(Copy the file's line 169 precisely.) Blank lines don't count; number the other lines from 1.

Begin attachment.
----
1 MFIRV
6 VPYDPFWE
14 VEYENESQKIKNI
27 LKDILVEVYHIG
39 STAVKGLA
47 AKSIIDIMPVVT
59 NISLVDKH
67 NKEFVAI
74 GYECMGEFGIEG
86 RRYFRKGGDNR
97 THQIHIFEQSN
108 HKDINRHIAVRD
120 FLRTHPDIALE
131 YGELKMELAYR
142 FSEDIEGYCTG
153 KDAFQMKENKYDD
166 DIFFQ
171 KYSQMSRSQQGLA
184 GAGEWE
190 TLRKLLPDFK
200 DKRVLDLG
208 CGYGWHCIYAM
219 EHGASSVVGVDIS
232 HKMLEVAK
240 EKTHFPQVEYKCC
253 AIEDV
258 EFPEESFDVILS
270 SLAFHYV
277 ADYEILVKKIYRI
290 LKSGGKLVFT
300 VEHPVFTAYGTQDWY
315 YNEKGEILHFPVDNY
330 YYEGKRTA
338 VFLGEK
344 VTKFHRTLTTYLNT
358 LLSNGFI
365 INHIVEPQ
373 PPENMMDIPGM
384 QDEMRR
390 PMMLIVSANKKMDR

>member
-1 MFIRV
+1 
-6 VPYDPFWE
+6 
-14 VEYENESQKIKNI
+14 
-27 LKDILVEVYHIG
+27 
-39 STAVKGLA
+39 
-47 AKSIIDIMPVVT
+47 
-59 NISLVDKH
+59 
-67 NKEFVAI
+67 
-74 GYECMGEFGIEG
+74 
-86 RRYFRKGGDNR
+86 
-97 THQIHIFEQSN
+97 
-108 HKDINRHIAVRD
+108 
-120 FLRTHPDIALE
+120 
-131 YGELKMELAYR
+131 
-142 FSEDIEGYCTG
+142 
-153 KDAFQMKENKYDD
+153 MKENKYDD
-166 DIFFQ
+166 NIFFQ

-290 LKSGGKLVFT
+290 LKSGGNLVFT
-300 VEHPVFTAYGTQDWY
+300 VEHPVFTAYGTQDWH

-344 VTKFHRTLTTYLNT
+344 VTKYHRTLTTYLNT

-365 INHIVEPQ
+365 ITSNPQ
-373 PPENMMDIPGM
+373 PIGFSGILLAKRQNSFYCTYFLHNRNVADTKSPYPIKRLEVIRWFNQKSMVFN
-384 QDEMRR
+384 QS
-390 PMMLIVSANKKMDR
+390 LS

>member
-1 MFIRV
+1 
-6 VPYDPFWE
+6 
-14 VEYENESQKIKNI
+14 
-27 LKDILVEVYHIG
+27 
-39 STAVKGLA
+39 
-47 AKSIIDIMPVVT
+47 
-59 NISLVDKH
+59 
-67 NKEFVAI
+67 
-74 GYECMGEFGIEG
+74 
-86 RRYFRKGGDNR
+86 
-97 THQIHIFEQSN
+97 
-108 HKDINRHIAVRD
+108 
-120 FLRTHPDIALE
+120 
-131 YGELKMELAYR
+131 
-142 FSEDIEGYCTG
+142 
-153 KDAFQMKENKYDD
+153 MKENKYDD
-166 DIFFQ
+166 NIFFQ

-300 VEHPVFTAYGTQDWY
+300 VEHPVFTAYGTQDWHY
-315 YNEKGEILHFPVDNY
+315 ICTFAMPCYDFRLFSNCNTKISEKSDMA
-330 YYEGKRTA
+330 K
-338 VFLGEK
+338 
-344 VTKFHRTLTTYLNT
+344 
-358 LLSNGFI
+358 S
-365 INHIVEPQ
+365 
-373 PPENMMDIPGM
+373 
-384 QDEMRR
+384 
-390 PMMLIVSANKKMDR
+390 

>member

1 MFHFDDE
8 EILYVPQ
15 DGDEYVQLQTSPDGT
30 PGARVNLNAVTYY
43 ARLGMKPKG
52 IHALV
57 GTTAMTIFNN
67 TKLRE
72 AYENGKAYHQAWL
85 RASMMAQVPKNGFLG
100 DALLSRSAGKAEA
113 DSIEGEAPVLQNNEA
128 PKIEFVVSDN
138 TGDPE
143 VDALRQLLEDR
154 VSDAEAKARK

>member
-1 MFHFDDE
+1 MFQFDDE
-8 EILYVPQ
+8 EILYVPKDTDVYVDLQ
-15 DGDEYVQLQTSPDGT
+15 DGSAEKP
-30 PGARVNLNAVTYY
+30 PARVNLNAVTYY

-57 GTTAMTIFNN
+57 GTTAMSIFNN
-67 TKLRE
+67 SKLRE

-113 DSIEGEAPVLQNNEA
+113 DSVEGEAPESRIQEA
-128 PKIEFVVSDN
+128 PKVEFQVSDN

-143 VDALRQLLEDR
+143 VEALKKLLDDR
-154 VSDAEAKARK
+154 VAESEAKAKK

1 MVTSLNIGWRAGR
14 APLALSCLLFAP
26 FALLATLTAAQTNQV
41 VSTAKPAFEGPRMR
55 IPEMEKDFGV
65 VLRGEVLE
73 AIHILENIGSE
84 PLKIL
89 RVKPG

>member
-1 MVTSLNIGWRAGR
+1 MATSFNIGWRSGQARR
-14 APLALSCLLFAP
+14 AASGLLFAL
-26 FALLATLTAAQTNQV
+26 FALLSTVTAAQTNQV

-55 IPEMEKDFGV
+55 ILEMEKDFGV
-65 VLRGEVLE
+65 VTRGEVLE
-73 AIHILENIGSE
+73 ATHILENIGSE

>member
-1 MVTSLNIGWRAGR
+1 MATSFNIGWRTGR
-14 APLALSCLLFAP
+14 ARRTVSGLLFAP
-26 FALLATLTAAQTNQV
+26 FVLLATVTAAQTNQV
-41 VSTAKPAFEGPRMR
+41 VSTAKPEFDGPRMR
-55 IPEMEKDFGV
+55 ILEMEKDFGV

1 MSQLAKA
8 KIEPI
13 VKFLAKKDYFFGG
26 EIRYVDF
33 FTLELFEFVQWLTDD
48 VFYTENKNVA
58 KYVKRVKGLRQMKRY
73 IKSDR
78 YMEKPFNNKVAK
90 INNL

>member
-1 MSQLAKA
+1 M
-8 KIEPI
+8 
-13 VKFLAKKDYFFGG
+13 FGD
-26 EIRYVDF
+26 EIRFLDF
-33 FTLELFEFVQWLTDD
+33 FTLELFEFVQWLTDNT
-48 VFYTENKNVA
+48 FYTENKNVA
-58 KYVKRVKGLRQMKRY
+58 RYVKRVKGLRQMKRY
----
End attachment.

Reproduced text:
-30 PGARVNLNAVTYY